We’ve seen this very evident in the states that have legalized industrial hemp. When they allowed production, farmers began growing industrial hemp, even in the face of a federal ban. Despite facing the prospect of federal prosecution, some growers were still willing to step into the void and begin growing the plant once the state removed the barriers.

Likewise, removing state barriers to the consumption, sale and production of raw milk will undoubtedly stimulate the creation of new markets for unpasteurized dairy products, regardless of what the feds claim the ability to do.

It could eventually lead to the removal of the interstate bans as well. If all 50 states allowed raw milk, markets within the states could grow so easily that domestic sales would render the federal ban on interstate trade pointless. And history suggests that the feds just don’t have the resources to stop people moving raw milk across state borders – especially if several states start legalizing it. The rapidly growing markets will overwhelm any attempts to impose federalism.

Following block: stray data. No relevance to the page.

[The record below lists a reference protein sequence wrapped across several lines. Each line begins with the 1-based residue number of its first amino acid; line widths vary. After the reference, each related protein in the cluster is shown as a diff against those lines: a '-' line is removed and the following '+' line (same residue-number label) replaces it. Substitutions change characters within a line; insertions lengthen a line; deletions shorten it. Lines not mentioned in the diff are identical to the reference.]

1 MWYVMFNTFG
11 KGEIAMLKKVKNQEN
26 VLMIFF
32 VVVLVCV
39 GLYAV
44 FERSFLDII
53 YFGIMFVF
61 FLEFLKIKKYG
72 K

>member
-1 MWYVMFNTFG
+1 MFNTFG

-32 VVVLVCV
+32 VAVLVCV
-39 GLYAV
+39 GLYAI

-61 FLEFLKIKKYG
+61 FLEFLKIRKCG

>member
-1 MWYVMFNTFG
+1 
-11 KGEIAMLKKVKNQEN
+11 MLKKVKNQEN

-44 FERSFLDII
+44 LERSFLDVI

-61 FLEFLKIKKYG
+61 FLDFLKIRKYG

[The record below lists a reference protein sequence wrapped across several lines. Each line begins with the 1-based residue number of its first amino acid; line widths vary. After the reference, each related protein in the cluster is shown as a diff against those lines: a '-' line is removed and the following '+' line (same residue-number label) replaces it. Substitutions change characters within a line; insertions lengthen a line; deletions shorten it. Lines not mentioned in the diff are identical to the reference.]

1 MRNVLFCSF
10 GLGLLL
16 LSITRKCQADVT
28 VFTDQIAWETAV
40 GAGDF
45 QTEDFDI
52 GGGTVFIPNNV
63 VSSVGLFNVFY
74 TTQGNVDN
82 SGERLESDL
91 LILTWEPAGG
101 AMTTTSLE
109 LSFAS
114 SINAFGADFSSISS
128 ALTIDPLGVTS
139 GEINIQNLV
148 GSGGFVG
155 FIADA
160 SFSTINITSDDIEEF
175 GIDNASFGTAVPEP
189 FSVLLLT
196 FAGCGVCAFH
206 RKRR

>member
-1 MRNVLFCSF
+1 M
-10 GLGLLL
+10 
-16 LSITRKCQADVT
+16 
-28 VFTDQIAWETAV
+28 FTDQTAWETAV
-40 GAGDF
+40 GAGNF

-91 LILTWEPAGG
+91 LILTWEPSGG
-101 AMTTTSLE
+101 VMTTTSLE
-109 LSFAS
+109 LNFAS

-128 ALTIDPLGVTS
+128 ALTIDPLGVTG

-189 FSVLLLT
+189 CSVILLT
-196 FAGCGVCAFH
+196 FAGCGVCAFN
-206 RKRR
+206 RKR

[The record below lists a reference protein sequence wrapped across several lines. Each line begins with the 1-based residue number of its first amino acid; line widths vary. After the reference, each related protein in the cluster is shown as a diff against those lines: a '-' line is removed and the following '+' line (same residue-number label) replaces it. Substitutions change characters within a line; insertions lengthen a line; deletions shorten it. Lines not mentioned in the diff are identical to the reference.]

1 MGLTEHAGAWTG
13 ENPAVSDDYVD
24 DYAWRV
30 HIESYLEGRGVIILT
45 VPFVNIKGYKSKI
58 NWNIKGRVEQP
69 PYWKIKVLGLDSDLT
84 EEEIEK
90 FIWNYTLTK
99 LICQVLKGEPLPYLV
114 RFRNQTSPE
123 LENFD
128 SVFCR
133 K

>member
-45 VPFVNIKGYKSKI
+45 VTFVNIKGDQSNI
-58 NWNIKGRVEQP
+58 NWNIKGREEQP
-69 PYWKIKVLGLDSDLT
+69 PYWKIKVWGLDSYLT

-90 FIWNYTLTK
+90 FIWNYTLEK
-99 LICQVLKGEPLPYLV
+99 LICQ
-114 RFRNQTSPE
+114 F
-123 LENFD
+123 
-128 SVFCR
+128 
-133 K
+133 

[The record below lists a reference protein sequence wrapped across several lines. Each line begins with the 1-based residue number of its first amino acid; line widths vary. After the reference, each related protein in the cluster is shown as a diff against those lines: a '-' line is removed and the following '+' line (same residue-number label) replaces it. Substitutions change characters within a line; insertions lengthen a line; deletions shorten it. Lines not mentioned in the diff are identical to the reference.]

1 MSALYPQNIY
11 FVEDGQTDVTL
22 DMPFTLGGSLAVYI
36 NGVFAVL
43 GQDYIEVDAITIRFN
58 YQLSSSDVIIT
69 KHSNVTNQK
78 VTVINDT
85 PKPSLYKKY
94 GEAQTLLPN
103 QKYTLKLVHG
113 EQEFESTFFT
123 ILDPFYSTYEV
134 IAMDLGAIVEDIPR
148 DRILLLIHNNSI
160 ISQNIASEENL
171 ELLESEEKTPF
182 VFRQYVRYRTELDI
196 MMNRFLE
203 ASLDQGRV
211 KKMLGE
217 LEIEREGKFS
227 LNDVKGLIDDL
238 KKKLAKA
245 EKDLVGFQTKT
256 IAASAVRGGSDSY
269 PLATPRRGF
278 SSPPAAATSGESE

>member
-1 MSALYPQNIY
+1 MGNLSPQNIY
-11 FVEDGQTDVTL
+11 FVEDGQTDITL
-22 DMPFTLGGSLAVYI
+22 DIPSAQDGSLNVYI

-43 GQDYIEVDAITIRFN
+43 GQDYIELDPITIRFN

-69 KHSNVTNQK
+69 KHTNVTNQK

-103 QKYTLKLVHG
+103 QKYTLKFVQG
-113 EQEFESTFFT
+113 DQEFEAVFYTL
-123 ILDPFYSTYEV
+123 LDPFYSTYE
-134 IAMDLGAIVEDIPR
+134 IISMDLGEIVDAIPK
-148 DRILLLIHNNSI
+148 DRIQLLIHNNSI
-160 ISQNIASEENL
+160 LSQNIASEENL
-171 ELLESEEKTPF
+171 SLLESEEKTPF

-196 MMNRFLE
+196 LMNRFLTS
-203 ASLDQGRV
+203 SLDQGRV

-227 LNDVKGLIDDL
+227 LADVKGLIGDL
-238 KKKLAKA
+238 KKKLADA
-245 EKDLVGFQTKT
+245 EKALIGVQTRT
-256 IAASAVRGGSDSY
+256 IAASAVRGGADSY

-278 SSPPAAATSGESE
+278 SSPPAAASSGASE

What’s Next

SB199 now turns to the House of Representatives for further study. Once assigned to the commission, it must pass by a majority of votes before proceeding with the legislative process.

Source: Tenth Adjustment Center

Michael Mahari [send him email] He is the Communications Director for the Tenth Amendment Center. He is from the original home of the 1998 Principles – Kentucky and currently resides in North Florida. See his blog archive Here And the archive of his article Here. He is the author of the book Our last hope: rediscovering the lost road to freedom, And the Basic owner’s manual. You can visit his personal site at And like him on Facebook Here